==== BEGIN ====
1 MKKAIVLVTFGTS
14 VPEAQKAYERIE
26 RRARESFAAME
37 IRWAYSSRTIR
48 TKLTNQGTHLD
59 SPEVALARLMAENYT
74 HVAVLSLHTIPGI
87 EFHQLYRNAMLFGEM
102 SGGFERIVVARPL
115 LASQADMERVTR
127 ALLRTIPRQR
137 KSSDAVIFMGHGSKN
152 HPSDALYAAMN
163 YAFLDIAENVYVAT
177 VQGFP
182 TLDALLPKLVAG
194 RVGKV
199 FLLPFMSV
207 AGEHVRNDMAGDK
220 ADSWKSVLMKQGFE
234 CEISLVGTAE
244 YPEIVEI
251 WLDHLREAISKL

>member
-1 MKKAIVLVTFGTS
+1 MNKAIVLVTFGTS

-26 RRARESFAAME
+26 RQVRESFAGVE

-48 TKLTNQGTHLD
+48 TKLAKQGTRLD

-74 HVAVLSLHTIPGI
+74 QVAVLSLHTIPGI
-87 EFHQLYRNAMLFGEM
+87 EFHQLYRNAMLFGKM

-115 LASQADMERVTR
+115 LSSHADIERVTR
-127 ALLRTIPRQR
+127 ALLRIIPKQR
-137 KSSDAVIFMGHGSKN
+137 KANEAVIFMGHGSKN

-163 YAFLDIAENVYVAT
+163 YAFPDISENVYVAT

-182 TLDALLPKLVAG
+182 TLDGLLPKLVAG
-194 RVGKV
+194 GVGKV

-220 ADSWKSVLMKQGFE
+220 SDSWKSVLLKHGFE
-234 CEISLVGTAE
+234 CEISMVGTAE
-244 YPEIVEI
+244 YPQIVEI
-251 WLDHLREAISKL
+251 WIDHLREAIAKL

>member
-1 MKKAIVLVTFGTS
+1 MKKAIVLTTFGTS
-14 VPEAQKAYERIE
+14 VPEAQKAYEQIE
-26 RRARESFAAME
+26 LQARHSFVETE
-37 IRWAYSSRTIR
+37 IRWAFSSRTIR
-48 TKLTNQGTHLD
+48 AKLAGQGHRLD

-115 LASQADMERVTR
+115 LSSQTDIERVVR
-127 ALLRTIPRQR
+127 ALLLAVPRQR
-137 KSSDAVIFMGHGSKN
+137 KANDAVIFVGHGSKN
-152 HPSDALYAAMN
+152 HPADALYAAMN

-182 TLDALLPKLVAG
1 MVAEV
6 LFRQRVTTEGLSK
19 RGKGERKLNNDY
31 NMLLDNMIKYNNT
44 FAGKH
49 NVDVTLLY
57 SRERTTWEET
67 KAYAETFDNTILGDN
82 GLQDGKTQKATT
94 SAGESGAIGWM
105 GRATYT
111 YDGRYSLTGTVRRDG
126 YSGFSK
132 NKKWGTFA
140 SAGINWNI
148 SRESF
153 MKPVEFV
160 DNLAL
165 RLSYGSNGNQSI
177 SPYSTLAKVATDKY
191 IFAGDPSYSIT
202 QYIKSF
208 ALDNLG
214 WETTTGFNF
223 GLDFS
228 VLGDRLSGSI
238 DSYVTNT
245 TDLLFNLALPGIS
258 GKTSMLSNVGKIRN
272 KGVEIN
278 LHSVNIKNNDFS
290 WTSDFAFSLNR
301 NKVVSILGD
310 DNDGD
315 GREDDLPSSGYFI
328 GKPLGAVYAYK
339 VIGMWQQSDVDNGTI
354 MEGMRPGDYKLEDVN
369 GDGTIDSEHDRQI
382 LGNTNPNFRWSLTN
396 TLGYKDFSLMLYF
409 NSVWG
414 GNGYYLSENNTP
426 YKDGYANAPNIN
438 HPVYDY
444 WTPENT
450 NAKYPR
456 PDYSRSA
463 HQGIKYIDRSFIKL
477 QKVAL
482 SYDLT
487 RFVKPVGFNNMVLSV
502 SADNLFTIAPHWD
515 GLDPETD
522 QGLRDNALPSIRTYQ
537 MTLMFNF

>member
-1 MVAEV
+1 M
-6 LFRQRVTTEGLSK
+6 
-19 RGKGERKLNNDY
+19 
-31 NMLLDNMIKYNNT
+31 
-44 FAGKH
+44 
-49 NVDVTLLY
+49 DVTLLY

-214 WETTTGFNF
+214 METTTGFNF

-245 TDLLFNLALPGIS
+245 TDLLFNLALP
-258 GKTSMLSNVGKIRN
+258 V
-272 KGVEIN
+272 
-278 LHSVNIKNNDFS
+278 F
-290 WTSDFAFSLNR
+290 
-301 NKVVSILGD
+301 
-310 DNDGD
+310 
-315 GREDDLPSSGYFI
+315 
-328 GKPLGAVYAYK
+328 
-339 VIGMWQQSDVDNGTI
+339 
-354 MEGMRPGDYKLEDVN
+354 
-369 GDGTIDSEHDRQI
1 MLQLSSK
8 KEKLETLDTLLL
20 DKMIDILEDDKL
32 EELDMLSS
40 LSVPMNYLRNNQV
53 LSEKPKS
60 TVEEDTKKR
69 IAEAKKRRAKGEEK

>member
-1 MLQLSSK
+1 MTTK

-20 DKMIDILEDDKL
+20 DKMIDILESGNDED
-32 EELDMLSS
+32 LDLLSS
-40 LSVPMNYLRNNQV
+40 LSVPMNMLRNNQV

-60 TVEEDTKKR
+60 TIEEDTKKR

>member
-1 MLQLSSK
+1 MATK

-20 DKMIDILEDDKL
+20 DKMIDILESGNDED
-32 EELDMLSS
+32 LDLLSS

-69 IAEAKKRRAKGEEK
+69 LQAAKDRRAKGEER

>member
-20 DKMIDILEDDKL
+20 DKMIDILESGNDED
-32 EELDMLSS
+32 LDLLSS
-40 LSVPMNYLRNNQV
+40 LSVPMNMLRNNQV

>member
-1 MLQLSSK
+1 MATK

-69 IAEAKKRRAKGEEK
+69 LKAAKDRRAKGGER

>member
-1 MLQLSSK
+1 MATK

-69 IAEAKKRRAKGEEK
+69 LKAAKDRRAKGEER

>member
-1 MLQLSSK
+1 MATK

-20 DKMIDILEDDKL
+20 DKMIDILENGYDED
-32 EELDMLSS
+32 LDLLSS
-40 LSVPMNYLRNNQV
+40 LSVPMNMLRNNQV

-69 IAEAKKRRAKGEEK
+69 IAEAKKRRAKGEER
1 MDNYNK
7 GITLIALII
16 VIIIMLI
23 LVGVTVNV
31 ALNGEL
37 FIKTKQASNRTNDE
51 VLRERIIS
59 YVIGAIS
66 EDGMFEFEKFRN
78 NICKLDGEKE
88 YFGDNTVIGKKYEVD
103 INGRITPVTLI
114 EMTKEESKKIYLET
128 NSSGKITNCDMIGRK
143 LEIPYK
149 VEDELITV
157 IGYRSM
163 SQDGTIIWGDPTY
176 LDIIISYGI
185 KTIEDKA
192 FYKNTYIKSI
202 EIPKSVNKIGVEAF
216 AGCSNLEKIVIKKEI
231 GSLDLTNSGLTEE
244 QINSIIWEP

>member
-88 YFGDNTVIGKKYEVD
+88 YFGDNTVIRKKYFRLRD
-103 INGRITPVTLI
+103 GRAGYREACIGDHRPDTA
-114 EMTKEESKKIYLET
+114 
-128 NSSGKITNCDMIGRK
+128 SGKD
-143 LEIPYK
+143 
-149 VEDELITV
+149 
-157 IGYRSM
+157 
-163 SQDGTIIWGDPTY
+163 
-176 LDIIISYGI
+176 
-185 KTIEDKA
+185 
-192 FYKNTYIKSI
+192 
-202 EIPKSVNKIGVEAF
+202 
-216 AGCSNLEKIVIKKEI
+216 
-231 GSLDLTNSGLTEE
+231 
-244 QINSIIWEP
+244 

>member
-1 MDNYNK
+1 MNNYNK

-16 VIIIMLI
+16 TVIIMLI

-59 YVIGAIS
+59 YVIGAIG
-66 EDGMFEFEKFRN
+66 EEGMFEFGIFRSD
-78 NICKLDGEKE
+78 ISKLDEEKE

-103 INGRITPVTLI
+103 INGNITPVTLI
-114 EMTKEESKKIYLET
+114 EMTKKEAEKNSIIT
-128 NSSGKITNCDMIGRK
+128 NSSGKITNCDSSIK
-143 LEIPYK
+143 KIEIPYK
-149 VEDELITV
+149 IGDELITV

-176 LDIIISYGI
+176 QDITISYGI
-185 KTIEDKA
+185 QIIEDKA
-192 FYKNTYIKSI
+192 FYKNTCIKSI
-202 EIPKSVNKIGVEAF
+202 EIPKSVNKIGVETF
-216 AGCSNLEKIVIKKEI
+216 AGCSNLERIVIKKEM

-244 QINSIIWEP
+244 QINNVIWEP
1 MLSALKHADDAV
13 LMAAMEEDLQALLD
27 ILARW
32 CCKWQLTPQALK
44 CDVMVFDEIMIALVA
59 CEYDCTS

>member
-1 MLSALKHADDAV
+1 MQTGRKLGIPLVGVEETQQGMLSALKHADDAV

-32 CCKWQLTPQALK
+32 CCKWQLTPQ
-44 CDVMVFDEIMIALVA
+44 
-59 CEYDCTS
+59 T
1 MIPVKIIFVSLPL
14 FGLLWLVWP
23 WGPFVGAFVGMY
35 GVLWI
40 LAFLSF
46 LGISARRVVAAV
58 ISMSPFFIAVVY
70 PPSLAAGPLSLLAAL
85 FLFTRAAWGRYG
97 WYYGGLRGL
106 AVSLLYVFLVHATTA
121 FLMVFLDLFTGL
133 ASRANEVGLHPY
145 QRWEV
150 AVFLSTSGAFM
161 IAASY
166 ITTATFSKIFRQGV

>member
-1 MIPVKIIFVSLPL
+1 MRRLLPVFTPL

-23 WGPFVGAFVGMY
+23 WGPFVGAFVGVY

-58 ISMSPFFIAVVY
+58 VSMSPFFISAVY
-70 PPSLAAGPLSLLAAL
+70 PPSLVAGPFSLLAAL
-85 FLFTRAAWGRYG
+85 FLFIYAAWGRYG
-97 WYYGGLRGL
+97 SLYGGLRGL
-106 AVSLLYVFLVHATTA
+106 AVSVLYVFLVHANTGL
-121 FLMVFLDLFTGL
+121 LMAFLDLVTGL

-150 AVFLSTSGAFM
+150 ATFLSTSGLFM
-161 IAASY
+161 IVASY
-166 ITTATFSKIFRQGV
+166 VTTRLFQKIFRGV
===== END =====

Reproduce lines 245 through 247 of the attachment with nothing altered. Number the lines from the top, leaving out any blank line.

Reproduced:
192 FYKNTYIKSI
202 EIPKSVNKIGVEAF
216 AGCSNLEKIVIKKEI